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Prospective surveillance of invasive group a streptococcal disease, Fiji, 2005-2007.

Steer AC, Jenney A, Kado J, Good MF, Batzloff M, Waqatakirewa L, Mullholland EK, Carapetis JR - Emerging Infect. Dis. (2009)

Bottom Line: Rates were highest in those >65 years of age and in those <5 years, particularly in infants, for whom the incidence was 44.9/100,000 (95% CI 18.1-92.5).Fifty-five of the GAS isolates underwent emm sequence typing; the types were highly diverse, with 38 different emm subtypes and no particular dominant type.Our data support the view that invasive GAS disease is common in developing countries and deserves increased public health attention.

View Article: PubMed Central - PubMed

Affiliation: University of Melbourne, Melbourne, Victoria, Australia.

ABSTRACT
We undertook a prospective active surveillance study of invasive group A streptococcal (GAS) disease in Fiji over a 23-month period, 2005-2007. We identified 64 cases of invasive GAS disease, which represents an average annualized all-ages incidence of 9.9 cases/100,000 population per year (95% confidence interval [CI] 7.6-12.6). Rates were highest in those >65 years of age and in those <5 years, particularly in infants, for whom the incidence was 44.9/100,000 (95% CI 18.1-92.5). The case-fatality rate was 32% and was associated with increasing age and underlying coexisting disease, including diabetes and renal disease. Fifty-five of the GAS isolates underwent emm sequence typing; the types were highly diverse, with 38 different emm subtypes and no particular dominant type. Our data support the view that invasive GAS disease is common in developing countries and deserves increased public health attention.

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Related in: MedlinePlus

Invasive group A streptococcal disease in the Central Division of Fiji, December 5, 2005–November 5, 2007
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Figure 1: Invasive group A streptococcal disease in the Central Division of Fiji, December 5, 2005–November 5, 2007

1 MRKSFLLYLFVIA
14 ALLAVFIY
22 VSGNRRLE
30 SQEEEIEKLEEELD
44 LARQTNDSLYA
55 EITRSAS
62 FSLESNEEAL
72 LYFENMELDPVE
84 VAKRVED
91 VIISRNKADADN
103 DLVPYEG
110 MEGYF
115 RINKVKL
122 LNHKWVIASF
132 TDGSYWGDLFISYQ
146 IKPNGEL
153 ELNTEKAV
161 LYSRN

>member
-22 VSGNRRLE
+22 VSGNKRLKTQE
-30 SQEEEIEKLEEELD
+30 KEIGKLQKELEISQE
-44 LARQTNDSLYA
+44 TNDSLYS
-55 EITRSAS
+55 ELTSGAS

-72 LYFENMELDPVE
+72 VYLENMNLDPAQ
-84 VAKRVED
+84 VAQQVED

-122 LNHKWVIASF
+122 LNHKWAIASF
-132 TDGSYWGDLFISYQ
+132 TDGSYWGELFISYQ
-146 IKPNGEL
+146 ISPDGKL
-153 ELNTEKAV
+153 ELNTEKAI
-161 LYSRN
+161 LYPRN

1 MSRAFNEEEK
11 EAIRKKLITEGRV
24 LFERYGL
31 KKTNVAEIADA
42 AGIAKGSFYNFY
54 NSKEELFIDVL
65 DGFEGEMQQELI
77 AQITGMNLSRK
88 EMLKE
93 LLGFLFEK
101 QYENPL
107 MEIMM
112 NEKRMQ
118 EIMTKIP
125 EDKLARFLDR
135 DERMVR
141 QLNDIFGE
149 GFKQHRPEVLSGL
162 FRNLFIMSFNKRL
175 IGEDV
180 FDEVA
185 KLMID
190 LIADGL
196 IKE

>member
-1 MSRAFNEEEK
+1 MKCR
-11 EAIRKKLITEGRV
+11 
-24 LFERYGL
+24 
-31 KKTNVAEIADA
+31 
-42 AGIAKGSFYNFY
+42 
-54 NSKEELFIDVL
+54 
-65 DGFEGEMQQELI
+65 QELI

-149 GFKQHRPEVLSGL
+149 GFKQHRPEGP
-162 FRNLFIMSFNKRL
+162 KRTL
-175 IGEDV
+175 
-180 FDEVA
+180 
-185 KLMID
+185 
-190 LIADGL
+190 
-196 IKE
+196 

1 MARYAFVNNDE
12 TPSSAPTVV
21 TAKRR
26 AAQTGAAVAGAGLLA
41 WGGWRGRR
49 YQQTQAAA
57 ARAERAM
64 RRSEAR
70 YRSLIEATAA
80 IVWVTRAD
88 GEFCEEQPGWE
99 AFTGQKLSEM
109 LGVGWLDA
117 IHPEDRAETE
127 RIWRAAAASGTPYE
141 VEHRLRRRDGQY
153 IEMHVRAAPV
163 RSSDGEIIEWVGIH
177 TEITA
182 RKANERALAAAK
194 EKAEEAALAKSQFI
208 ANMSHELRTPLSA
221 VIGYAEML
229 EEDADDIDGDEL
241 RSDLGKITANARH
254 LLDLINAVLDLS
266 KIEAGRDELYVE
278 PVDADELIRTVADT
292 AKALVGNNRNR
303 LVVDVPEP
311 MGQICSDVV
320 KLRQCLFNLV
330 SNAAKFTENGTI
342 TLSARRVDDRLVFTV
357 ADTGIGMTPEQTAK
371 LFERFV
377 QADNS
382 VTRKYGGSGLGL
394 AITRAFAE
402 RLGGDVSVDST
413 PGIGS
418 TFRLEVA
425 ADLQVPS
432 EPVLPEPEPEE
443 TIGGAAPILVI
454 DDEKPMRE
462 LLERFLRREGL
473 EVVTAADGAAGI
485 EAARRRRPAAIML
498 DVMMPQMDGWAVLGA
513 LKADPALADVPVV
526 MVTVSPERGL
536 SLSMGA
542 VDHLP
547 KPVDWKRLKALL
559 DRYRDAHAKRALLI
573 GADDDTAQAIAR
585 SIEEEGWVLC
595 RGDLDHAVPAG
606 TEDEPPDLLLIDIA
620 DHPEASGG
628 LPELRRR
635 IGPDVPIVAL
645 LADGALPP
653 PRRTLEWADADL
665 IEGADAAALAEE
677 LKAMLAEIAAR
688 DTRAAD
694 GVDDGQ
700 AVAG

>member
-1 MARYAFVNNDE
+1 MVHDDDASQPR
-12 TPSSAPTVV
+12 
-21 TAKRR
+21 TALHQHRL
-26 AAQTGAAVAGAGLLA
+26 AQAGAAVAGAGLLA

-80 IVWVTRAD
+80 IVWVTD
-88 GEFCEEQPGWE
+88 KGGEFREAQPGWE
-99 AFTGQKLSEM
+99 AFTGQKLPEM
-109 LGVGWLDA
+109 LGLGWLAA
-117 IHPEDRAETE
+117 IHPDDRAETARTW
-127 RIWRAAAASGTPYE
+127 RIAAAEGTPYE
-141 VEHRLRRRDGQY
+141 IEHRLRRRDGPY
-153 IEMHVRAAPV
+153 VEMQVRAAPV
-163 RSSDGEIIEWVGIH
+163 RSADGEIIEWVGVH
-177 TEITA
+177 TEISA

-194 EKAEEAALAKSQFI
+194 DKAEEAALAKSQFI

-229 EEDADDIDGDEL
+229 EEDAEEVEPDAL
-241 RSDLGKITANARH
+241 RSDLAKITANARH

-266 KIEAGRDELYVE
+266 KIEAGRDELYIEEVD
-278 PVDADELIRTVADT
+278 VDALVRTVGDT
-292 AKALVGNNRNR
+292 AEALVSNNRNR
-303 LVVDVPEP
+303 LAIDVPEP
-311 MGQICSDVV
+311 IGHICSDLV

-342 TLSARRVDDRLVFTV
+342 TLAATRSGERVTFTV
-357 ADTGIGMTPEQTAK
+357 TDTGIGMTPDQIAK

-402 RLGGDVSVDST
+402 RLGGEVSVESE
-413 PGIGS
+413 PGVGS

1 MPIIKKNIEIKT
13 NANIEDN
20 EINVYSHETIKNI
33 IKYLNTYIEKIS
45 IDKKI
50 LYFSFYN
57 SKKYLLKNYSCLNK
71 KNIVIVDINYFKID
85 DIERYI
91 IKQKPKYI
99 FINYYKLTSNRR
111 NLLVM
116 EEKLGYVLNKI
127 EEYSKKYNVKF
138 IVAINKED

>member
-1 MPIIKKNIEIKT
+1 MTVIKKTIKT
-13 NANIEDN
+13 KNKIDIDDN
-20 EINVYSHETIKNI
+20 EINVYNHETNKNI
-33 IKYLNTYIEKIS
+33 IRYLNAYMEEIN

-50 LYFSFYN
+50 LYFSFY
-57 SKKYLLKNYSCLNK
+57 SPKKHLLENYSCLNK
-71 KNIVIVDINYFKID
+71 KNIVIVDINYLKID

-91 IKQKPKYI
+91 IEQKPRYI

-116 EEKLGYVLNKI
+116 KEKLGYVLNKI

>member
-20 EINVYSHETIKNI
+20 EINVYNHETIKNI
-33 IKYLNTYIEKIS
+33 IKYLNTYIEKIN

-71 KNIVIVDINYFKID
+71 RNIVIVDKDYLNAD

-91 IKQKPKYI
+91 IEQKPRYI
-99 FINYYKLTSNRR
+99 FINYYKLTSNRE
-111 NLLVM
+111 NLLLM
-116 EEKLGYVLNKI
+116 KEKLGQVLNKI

Mentions: Sixty-four cases of invasive GAS disease occurred during the 23 months of surveillance. Sixty-two cases met the criteria for a definite case, and 2 cases met the criteria for a probable case. The average annualized all-ages incidence of invasive GAS disease (both definite and probable) in the Central Division was 9.9 cases/100,000 population/year (95% CI 7.6–2.6). There were an equal number of male and female case-patients. The median age of patients with invasive GAS disease was 51.6 years (interquartile range [IQR] 27.6–66.4 years). The youngest patient was aged 1 month, and 7 patients were <1 year of age, representing an incidence of 44.9/100,000 population (95% CI 18.1–92.5) in this age group (Figure). The peak incidence occurred in patients >65 years (incidence 80.6/100,000, 95% CI 46.1–130.8). Fifty-three cases occurred in indigenous Fijians (incidence 13.1/100,000, 95% CI 9.8–17.1), 5 cases in Indo-Fijians (incidence 2.5/100,000, 95% CI 0.8–5.9), and 6 cases in persons of other races (incidence 12.8/100,000, 95% CI 4.7–27.8). Of the 6 cases in persons of other races, 4 patients were Rotuman (incidence 47.4/100,000, 95% CI 12.9–121.4). When adjusted for the population of the Central Division, the incidence rate ratio for invasive GAS disease in indigenous Fijians versus other races was 2.9 (95% CI 1.5–6.1).